Paul was fast becoming a fans' favourite at Kingsholm, earning himself a reputation as a skillful and versatile player who could cover a number of positions across the backline. This Gloucester team under the tutelage of head coach Nigel Melville was a fine vintage, and Paul was a key part of its success. During the 2002-2003 season he was a part of the side that won the Powergen Cup, topped the Premiership table for the first time in the club’s history and lost the inaugural play-off final to decide who would be crowned champions of England. Having also helped England sevens retain their Hong Kong crown earlier in the year, he was selected in the England A squad that won the 2003 Churchill Cup in Canada.

Paul’s fine form was rewarded with a recall to the senior squad for the 2004 Six Nations, two years after his solitary cap, during which he was used as a substitute in England’s victories over Italy and Scotland. Paul signed a new four year contract with Gloucester in April 2004, which unlike his initial deal did not include RFU funding, before once again being selected in the end of season Churchill Cup squad.

Hopes were high that he could establish himself in new head coach Andy Robinson’s long-term plans, when he was selected in the England squad for the autumn internationals. Unfortunately, selection in the starting XV in the 70-0 and 32-16 wins over Canada and  South Africa respectively, was followed by a 26th minute substitution in defeat to Australia, signalling the end of his six cap international career.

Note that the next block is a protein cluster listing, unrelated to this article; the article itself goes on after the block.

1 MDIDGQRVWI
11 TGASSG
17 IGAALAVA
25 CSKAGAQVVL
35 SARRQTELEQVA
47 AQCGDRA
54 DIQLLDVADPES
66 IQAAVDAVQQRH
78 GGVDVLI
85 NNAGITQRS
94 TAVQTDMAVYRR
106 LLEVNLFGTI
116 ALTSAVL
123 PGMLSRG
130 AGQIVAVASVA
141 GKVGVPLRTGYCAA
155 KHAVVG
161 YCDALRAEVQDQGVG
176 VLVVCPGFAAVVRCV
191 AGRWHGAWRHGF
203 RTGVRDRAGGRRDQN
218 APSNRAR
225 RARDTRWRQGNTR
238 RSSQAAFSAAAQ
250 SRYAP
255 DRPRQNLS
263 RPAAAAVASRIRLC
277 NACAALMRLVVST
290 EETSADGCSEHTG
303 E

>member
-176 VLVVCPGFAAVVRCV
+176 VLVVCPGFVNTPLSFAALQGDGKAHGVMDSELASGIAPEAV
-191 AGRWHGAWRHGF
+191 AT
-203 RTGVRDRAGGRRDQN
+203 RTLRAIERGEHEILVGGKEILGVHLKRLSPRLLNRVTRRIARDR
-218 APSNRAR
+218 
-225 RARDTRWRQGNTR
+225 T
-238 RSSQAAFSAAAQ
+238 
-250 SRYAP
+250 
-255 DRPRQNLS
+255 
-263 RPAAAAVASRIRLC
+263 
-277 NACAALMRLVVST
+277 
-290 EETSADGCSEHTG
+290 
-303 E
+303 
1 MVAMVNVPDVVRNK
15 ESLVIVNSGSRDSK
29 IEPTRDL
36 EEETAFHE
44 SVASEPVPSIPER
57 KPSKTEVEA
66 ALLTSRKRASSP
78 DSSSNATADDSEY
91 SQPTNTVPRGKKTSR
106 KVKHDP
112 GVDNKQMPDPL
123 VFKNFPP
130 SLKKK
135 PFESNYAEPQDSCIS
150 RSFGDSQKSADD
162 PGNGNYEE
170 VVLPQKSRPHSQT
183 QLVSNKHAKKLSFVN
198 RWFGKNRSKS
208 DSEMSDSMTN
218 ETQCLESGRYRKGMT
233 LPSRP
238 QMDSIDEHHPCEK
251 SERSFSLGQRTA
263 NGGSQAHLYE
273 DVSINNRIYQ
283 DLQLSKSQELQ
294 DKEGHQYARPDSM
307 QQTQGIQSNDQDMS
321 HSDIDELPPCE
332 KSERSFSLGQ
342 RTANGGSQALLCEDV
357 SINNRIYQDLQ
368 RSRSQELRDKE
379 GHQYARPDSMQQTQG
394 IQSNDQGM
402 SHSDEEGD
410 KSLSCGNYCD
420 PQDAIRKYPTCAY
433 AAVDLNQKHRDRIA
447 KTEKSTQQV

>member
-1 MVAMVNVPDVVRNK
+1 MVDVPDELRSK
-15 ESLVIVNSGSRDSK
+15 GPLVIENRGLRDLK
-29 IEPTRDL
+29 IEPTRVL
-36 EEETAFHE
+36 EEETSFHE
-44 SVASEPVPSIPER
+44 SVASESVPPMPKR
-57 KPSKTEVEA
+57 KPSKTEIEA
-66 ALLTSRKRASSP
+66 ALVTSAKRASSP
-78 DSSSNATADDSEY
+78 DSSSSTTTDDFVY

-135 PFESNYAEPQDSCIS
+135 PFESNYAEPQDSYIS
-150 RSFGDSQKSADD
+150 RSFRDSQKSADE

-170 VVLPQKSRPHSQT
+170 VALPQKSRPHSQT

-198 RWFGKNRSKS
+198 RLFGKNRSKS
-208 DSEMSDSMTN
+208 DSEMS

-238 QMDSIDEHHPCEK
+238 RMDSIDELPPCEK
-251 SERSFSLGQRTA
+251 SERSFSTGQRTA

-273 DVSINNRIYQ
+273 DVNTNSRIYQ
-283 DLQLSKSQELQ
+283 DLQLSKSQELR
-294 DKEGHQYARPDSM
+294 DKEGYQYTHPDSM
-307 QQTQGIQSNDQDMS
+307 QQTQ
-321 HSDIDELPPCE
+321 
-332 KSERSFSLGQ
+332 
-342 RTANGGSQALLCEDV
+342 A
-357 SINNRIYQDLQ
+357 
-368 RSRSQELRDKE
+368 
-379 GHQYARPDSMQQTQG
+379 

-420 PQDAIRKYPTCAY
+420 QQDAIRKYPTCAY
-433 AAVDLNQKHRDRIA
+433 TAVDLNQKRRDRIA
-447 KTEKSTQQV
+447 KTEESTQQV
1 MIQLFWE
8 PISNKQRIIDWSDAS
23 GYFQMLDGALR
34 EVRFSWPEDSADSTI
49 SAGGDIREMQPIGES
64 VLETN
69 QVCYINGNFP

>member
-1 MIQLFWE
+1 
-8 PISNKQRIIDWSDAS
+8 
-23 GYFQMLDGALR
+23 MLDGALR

Back at Kingsholm Paul received the recognition he deserved, after being named the season ticket holders player of the year, and nominated for the Zurich Premiership player of the year award. Having helped Gloucester reach the 2005 Zurich Premiership playoff final, a match they lost to Saracens at Twickenham for a place in the Heineken Cup, Paul went on to play one more season in the Cherry and White jersey. After five seasons and 75 Premiership appearances for the club, during one of the most successful periods in its history, he returned to rugby league with Harlequins RL. Not before bringing home a silver medal from the 2006 Commonwealth Games in Melbourne as part of the England sevens team.

Paul made the cross-code leap for the third time in his career when he joined Championship side Leeds Carnegie in 2008. Two successful seasons at Headingley enabled Paul to contribute to the club’s promotion to the Premiership and subsequent survival in their first season back in the topflight.  A brief spell at Rotherham Titans was cut short when he chose to focus his attention on his coaching commitments with the Russian national side, who he begun working with at the 2010 Churchill Cup, effectively calling time on his playing career. Working under former teammate Kingsley Jones, Paul was part of Russia’s coaching staff at the 2011 World Cup in New Zealand. He has since gone on to establish his own rugby academy in Dubai. 

This page was added by Dick Williams on 29/12/2017.